There are several tools that may be useful in giving birth to new living traditions. The Classical-Vernacular Spectrum varies from the refined to the organic, and for almost all of human history, it was construction's most effective cost-control device. Want to save money? Just dial the building down the Spectrum a bit. But today, builders say "I will have high style, even if I have to build it with vinyl and duct tape!" And so they do.
Interestingly, the Spectrum converges towards a classical ideal at the top end, but diverges towards meeting simple human habitational needs at the bottom end. The vernacular of the Cotswolds, of Charleston, or of Capri are very different because of regional conditions, climate, and culture, but the classical buildings of these places bear the unmistakable marks of their European heritage.
The Spectrum has many useful capabilities. For example, on a scale of 1 to 100 I, as Town Architect, don't allow builders to move up to 35 until they've shown themselves capable at 25. Told the ground rules, even framers and carpenters get the Spectrum. At the top end, it allows us to recover mastery. At the bottom end, it allows us to recover craft. Put another way, Léon Krier embodies the classical pole, while Chris Alexander embodies the vernacular pole of the Spectrum.
Living traditions transmit using four simple words: "We do this because..." If you put every pattern in a language of architecture into these terms, it allows everyone to think again. Even the Modernists, who long have railed against the shackles of traditional rules, are allowed to invent... just within the principles of the regional tradition. The end condition isn't style or fashion, but simply "this is how we build here."
Some might question how this system may work, but consider this: Working within the framework of the best architecture of a region, both the regional materials and regional crafts would enjoy an immediate resurgence. If there is an accepted best way of building in a place, many more people in a region will build that way, driving the market share of regional materials and crafts dramatically upwards in that region.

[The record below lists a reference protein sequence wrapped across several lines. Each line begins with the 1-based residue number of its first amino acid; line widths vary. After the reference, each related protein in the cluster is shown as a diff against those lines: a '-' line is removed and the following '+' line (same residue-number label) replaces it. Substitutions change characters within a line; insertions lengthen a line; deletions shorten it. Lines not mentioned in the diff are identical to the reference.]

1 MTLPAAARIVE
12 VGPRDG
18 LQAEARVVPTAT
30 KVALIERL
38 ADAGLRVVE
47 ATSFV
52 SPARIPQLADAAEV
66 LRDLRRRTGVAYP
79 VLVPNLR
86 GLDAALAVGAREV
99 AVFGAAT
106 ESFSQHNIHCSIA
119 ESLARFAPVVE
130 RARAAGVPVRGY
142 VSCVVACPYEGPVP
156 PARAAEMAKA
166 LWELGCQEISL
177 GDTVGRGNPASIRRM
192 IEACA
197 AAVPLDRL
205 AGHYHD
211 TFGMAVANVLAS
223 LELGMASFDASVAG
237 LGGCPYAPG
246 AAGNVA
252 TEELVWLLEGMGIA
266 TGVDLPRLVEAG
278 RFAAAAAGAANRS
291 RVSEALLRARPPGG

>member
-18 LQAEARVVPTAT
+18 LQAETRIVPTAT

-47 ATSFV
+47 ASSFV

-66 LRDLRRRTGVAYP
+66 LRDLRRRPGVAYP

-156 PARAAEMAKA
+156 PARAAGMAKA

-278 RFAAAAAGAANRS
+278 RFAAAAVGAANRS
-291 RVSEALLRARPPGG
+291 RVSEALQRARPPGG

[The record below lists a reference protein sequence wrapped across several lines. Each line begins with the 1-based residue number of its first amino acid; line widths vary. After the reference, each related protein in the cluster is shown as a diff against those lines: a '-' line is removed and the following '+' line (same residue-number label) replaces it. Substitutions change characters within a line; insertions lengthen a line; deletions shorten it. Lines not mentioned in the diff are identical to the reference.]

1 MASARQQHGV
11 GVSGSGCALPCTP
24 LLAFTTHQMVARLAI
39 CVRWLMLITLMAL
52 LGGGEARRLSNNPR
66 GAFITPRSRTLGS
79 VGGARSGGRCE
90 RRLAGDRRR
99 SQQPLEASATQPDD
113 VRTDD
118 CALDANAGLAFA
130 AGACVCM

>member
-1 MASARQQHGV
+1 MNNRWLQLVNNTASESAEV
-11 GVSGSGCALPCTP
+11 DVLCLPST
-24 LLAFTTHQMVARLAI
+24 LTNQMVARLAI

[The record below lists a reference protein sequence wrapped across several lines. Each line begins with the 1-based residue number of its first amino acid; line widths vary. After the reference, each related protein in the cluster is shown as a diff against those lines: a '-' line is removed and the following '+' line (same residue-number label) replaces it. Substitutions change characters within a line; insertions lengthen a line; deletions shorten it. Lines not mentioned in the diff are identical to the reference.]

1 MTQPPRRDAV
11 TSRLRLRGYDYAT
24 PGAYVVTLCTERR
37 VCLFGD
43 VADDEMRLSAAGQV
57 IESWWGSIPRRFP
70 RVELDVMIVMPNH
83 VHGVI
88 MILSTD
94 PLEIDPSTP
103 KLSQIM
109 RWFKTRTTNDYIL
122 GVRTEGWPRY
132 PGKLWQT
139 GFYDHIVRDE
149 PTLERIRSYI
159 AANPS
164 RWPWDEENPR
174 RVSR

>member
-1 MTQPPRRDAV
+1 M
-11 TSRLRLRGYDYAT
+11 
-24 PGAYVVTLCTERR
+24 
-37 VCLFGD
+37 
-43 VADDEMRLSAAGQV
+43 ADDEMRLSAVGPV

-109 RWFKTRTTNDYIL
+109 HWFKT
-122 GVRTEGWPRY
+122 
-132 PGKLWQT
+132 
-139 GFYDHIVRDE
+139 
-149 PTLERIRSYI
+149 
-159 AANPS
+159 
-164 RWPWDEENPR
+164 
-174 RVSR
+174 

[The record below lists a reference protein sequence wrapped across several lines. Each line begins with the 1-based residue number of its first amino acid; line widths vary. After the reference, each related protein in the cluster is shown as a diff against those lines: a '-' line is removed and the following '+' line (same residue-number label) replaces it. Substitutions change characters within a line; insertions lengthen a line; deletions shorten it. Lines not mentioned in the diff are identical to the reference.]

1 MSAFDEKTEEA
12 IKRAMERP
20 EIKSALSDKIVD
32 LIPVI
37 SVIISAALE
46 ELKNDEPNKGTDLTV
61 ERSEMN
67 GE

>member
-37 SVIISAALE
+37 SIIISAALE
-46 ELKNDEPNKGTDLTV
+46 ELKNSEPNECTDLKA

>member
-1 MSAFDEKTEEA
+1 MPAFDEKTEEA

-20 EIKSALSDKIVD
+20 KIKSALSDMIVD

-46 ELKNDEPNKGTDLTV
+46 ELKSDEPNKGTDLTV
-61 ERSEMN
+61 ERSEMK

Do we all have to become stone masons and carpenters to recover a living tradition? No. We don't all have to do these things; we merely have to know these things. "We do this because…"
Some worry that recovering lost wisdom will transform us into our ancestors. This is rubbish. 19th Century Americans were not transformed into Greeks by embracing the Greek Revival. Nor were 20th Century Americans transformed into Victorians by participating in the little-reported (but very real) Victorian Cottage Revival in the late 20th Century in the US.
The facts are these: Nearly all of the places and buildings we love the most were created by living traditions. The great sprawl machine that prevented living traditions and created soulless places is now broken. This is our best chance in at least a hundred years of getting these thing right. We should be celebrating this day!
This is one of 6 posts that contain my presentation to the joint INTBAU-Notre Dame conference in London, Architecture in the Age of Austerity, on April 30, 2012.
Here are the posts:
Post 6 (this one)